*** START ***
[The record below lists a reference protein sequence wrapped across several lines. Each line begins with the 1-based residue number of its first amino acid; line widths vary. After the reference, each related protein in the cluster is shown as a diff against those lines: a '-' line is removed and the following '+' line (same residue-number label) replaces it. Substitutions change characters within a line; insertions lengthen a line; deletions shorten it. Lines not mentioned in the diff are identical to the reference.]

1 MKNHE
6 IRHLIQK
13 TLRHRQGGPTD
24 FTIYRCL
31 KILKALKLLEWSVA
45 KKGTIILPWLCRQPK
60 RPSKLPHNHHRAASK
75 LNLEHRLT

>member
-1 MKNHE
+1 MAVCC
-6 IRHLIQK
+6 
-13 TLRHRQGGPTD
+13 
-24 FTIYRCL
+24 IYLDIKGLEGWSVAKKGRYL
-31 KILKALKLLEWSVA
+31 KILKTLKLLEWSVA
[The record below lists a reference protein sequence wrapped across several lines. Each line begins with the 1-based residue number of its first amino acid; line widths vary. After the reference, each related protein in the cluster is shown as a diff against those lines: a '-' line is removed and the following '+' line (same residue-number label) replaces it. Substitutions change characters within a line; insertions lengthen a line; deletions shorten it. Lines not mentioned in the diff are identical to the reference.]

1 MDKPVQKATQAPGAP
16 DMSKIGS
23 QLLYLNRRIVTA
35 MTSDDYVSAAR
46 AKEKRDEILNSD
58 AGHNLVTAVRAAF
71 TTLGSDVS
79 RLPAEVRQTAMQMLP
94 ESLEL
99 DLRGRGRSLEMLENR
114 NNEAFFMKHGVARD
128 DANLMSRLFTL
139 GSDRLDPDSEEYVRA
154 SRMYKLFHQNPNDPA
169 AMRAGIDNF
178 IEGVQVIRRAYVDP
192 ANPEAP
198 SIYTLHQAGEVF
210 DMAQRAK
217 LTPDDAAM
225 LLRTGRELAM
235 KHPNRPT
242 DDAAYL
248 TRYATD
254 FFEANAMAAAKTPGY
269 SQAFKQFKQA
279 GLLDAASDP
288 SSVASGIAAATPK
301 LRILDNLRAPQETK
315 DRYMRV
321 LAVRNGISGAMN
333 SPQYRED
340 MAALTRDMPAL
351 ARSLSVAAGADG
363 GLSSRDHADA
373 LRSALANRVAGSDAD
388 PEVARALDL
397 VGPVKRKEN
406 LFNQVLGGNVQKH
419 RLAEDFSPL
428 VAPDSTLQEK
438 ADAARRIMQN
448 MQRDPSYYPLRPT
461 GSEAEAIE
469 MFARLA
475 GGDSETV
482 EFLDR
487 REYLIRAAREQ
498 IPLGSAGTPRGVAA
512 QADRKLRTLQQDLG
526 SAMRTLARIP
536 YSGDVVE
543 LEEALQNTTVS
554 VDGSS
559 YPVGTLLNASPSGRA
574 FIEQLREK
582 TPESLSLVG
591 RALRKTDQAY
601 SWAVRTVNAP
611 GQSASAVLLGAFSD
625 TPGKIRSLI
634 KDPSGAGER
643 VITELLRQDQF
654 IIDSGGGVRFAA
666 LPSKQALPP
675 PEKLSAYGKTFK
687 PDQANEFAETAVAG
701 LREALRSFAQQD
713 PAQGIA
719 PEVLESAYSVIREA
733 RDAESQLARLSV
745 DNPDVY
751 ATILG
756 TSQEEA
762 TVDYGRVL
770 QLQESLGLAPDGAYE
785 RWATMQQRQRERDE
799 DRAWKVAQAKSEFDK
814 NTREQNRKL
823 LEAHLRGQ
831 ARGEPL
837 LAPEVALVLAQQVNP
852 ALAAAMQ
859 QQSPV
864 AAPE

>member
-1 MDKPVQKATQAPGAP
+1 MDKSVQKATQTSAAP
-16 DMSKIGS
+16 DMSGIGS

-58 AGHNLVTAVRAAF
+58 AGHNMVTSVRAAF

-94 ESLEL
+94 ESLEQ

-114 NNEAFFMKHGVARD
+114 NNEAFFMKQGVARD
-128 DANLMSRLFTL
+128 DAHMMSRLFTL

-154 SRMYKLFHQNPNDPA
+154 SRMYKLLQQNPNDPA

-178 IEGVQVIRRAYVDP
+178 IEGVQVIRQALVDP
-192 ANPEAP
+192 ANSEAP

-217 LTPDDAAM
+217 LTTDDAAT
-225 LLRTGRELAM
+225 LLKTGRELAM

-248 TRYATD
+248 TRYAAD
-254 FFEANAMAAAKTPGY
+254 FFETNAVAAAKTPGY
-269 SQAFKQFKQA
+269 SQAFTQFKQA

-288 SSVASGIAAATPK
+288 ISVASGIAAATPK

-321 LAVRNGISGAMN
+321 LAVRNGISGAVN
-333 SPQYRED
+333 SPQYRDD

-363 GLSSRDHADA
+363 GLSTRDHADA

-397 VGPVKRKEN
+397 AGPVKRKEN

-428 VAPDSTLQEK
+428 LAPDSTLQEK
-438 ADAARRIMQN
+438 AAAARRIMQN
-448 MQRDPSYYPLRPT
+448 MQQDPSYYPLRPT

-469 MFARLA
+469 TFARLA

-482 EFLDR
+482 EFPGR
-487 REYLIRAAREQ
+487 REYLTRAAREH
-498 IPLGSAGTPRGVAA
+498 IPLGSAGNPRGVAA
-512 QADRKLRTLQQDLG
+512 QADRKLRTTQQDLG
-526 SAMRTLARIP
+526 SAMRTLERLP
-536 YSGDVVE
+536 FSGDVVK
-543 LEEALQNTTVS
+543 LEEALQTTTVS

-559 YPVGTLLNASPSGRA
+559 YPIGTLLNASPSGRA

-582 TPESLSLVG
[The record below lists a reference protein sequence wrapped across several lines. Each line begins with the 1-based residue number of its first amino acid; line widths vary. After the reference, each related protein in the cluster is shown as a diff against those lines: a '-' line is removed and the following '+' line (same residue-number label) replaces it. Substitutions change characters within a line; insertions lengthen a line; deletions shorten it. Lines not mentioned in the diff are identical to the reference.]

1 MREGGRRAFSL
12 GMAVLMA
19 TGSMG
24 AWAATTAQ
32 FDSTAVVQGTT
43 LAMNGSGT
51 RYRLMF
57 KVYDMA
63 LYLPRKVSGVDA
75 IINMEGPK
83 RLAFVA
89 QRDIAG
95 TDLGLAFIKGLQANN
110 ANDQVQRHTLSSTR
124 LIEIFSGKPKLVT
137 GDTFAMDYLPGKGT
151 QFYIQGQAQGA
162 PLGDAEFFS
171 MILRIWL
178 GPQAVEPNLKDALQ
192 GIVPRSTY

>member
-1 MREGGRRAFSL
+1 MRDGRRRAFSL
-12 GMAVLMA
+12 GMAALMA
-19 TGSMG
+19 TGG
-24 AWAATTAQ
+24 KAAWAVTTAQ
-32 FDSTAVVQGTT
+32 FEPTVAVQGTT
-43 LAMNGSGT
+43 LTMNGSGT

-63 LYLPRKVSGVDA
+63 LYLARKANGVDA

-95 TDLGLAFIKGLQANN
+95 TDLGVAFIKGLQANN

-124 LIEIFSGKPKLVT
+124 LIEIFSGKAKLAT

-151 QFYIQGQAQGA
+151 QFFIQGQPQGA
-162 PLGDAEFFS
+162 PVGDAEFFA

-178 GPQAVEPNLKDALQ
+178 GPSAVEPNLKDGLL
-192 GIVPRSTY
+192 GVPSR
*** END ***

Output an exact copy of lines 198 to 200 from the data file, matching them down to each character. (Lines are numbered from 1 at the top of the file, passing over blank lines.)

-19 TGSMG
+19 TGG
-24 AWAATTAQ